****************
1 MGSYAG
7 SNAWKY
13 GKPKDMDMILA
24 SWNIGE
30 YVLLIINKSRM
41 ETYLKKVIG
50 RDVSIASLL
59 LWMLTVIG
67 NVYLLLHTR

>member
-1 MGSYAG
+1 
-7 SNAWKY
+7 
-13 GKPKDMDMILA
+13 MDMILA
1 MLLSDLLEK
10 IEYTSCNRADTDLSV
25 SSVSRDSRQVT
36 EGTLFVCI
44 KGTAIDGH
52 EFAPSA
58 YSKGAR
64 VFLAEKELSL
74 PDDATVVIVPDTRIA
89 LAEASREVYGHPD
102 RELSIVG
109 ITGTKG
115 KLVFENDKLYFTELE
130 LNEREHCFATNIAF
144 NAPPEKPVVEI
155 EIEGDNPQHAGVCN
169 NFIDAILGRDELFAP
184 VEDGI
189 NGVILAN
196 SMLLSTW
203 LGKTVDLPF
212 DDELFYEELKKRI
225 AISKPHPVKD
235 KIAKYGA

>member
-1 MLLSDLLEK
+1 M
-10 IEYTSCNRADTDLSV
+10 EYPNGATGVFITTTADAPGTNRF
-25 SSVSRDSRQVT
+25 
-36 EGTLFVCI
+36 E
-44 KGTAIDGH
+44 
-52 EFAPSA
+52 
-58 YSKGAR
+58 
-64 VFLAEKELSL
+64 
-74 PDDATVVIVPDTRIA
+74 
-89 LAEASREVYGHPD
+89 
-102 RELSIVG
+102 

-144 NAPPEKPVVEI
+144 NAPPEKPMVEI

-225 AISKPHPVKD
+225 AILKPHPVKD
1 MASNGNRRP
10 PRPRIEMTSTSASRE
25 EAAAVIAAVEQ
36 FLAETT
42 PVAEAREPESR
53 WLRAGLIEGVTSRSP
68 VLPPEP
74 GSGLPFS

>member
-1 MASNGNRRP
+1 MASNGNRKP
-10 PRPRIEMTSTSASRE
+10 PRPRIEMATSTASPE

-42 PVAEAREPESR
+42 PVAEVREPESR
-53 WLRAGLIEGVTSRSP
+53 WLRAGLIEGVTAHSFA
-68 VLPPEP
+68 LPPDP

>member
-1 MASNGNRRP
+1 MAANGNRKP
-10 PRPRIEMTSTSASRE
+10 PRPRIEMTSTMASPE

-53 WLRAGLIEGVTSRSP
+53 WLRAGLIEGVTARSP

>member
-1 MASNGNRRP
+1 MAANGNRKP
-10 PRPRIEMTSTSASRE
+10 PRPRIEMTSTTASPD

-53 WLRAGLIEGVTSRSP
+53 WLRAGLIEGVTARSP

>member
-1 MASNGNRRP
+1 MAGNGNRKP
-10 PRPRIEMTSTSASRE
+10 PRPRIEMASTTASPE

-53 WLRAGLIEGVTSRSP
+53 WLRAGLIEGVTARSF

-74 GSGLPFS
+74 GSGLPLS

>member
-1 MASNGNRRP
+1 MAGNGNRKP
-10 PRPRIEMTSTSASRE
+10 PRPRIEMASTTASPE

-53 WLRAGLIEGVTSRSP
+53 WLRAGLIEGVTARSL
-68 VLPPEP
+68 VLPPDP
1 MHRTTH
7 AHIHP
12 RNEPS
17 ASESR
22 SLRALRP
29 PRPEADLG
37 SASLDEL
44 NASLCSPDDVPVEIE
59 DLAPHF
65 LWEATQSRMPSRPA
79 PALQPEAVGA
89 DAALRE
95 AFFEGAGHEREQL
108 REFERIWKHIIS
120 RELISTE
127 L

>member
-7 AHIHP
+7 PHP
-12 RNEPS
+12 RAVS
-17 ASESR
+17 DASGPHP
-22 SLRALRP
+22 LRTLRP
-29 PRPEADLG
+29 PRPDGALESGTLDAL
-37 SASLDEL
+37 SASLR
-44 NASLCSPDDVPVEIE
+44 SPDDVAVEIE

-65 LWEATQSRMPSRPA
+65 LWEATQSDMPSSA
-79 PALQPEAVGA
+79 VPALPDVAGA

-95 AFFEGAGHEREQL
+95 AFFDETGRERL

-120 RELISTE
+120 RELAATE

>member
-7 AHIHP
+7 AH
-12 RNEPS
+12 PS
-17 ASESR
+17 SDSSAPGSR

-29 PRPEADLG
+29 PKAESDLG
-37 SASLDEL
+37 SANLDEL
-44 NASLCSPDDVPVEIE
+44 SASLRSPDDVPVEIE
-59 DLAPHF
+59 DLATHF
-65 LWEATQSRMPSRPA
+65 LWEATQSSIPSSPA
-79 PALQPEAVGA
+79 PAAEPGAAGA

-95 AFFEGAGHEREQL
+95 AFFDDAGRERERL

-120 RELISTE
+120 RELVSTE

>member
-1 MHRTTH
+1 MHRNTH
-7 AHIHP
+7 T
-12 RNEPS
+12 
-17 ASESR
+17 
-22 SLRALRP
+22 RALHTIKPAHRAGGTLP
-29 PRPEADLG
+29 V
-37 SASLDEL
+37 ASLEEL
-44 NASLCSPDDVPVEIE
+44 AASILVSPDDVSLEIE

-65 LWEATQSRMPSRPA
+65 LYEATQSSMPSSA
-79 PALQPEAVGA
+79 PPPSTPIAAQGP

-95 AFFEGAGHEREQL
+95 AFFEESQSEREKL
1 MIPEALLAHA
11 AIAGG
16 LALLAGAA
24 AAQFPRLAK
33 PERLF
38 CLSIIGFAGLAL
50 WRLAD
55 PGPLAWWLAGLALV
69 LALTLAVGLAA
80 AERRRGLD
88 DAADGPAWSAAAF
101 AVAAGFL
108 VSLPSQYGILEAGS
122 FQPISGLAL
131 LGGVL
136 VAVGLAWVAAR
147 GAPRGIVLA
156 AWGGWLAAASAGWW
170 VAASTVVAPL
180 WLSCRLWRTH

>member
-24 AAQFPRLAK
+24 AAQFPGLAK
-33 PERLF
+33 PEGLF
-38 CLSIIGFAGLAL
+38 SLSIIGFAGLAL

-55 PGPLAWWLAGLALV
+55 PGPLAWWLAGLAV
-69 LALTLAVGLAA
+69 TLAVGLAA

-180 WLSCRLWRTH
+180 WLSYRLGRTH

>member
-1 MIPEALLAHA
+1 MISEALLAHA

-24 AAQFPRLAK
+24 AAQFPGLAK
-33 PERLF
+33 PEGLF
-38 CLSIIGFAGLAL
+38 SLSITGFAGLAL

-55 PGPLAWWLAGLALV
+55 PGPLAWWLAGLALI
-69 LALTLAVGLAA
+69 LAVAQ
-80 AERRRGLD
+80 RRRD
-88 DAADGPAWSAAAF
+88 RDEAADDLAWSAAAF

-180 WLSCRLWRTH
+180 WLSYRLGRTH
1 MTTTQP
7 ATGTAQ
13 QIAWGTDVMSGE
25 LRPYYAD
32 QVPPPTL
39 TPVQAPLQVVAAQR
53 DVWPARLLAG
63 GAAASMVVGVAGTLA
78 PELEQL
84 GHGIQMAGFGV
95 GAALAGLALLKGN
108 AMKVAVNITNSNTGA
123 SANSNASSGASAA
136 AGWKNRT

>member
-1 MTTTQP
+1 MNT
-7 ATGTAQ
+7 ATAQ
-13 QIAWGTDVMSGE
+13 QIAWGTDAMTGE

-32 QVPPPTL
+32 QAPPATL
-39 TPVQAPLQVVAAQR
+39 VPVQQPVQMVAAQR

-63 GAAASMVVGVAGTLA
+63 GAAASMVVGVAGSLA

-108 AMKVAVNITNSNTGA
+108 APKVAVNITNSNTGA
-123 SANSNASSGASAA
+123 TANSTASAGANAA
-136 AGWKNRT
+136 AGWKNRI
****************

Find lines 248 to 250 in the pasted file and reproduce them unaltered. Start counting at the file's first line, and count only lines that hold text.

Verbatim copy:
-69 LALTLAVGLAA
+69 LAVAQ
-80 AERRRGLD